lustig lustig tralalalala

“Bald ist Nikolausabend da! Bald ist Nikolausabend da!”
(rough translation: Fun, fun, tralalala, soon it will be the evening before St. Nikolaus Day! Soon it will be the evening before St. Nikolaus Day!”)

If you are like me, this song has been stuck in your head all week. The Christmas season is upon us here in Germany, which is entrenched in traditions such as visits to the Christmas markets, lighting candles on the Advent wreaths each Sunday and celebrating St. Nikolaus Day.

This Sunday gone was St. Nikolaus Day, and my family and I were invited to celebrate the event on Saturday at a friend’s house. Our friend Melanie was visiting us from London this weekend, so it was amusing and interesting to see this tradition and all of its associated rituals surrounding it from her perspective.

The hostess of the event, Petra, requested that I provide important information for Nikolaus on each family member and our guest: what did each of us do that was good and where was there room for improvement. In other words, how were we naughty and how were we nice? It was the ultimate annual review, and it would all go down in Nikolaus’ Golden Book.

We all gathered at Petra’s house as requested on Saturday evening (it was her preference to celebrate on Saturday rather than on the actual St. Nikolaus day). Soon we could hear the thump of a staff against the door, and St. Nikolaus entered carrying his staff, Golden Book and sacks of gifts. Melanie whispered that “he looks quite like a bishop!” with his tall miter on his head and long red robes. (I had to whisper back that he was indeed a bishop!)

Awe of Nikolaus seemed to set amongst all of the children in the room along with their parents. He greeted us and then opened his book to see who was first on his list. He called each of the families forward to sit at his feet while he read from his book. It’s an excellent opportunity to enforce messages which long-suffering parents may have had to repeat all year long. “Nico, you eat all of your vegetables, but I hear that you goof off too much at the dinner table. You need to work on sitting and eating properly like a big boy.” What little kid is not going to listen to what Nikolaus says!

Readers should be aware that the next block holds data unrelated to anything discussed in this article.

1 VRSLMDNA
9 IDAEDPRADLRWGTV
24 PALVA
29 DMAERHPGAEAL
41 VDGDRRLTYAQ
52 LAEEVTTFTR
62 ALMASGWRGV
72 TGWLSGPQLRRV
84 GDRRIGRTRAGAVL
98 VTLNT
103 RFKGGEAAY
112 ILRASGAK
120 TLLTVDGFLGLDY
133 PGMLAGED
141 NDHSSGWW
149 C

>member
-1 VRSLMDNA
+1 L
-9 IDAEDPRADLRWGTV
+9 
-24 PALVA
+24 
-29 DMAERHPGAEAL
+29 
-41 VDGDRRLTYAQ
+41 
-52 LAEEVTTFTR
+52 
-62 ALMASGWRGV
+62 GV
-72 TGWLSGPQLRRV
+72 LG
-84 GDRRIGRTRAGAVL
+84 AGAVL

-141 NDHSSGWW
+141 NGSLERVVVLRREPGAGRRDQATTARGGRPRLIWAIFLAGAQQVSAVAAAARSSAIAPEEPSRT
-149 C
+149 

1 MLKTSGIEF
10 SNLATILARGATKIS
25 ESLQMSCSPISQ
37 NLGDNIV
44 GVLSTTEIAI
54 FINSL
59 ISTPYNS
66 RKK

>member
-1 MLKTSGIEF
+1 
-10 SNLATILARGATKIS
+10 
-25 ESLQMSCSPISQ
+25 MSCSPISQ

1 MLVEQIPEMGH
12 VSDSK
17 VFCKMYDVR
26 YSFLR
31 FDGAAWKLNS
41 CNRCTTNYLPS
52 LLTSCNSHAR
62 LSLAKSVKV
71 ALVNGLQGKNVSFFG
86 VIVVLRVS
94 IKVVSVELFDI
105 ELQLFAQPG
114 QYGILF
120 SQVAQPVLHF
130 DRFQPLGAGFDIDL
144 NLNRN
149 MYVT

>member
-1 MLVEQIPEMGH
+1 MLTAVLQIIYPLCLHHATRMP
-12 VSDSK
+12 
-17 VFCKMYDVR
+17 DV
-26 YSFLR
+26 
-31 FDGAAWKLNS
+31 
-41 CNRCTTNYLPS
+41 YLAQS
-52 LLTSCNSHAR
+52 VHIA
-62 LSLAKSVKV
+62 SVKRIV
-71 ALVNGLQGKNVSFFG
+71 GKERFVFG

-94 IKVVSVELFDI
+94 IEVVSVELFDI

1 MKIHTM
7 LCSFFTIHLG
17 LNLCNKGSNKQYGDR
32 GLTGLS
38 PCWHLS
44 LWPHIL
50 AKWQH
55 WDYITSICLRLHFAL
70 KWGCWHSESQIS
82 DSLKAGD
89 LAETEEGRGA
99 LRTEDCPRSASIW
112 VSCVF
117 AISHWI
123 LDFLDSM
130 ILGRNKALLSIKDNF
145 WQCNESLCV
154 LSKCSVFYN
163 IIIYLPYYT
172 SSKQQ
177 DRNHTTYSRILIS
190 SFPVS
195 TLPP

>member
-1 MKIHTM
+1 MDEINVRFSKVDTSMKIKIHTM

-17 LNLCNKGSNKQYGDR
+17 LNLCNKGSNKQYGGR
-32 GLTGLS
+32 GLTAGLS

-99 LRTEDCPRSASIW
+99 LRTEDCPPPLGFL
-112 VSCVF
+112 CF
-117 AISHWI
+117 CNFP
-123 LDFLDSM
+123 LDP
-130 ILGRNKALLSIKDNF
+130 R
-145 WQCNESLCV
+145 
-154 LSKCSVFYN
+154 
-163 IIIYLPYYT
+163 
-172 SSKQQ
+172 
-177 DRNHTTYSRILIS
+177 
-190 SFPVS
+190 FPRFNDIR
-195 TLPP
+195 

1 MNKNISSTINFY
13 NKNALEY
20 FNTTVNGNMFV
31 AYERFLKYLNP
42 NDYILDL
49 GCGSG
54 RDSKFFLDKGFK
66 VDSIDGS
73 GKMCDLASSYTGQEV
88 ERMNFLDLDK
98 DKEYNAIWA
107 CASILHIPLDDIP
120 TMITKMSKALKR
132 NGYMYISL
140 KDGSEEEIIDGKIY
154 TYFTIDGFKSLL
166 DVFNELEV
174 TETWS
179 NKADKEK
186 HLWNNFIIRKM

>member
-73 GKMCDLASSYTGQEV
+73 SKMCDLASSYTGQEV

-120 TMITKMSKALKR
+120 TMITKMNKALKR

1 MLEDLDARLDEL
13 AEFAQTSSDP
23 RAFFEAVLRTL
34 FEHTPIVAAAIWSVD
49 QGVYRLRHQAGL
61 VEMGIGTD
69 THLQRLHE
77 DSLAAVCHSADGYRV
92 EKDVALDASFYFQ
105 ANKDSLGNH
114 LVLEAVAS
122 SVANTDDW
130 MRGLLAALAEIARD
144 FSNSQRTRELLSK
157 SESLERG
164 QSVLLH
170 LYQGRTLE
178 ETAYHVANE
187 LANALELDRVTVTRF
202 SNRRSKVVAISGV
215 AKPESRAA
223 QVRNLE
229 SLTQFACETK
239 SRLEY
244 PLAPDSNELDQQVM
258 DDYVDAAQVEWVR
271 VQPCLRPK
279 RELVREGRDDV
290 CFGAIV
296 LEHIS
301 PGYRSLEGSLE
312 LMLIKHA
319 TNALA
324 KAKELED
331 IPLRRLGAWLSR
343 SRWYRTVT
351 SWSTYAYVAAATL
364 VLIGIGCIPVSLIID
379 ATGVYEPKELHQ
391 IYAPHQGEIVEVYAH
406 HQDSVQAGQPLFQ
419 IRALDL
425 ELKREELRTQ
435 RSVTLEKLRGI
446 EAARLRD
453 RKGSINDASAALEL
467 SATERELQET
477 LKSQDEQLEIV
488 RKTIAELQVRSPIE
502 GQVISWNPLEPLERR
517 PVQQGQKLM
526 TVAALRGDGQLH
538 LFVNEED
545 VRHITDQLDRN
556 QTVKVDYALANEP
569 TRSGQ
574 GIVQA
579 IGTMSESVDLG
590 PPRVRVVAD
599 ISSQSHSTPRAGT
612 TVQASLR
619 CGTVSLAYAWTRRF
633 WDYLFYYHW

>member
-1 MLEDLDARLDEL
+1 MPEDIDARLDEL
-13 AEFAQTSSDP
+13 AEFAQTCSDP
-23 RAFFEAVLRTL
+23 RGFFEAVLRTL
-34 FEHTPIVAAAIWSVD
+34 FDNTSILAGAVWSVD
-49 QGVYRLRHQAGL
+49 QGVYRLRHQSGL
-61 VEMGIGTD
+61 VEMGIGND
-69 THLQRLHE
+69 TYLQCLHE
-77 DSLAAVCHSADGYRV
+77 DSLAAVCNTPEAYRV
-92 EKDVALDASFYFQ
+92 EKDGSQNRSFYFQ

Our nearly three-year old Vera was praised for singing and dancing happily as well as taking good care of her little sister and listening like a good girl to her parents and her Kindergarten teachers, but she was also told to sleep through the night and eat properly at the table. One-year old Stella was told that while she ate well, she mustn’t pinch her parents or sister!

Meanwhile, Vera and Stella’s mama (ahem) was praised for always taking good care of Vera and Stella, especially when Papa was away, but she was also reminded to accept more readily that others could be right. The girls’ papa was praised by Nikolaus that he was able to take care of both girls very well now and that he was good about supporting Mama as much as possible, but he really needed to not curse so much in front of the children!

The best part of the evening was when our unsuspecting friend Melanie, who was also called forward with us, didn’t realize that Nikolaus had something about her in his Golden Book! And, haha, if he did, she wouldn’t understand any of it. Well, lucky for her, I had arranged for this particular Nikolaus to receive the text, furnished by one his agents based in London (Melanie’s former flatmate!) in advance so that he could practice reading it in English! Here it is below.

How was Melanie a good girl this year?
– She’s helped her friends when they needed help such as with moving house.
– She baked delicious cakes for friends and even baked cupcakes for a children’s community dance event.
– She’s doing an outstanding job at work and has been named a “rising star.”

How was she naughty?
– She should save more money towards buying a flat. Apparently, she’s been spending hundreds of pounds on designer handbags.
– She shouldn’t go out to clubs so often. She spends a lot of time staying out late at gay clubs, which is not so good for her health or for her sex life.

So much for it being a family event; it was great fun to see Melanie blush! Later, she hissed to me, “What’s Nikolaus doing in my bedroom?!”

This Nikolaus demanded that we each perform something in order to receive our gifts, in addition to listening to his praises and admonitions! Our family sang “Jingle Bells” and managed to botch the lyrics. Luckily, this Nikolaus, said, “Very good!” and we still got our presents, though I suspect it might have been ’cause he didn’t have the English language facility to tell us we were crap.

The girls got traditional paper sacks full of nuts, fruit and a few chocolate Nikolauses. The adults got lovely woven lidded baskets with sacks of fair trade red rice inside.

We made out well: content with our presents and focused on improving ourselves for the year ahead. Mel already said that she would be tracking her budget better and would think about those on-line dating sites once again – now that she knows that Nikolaus is watching.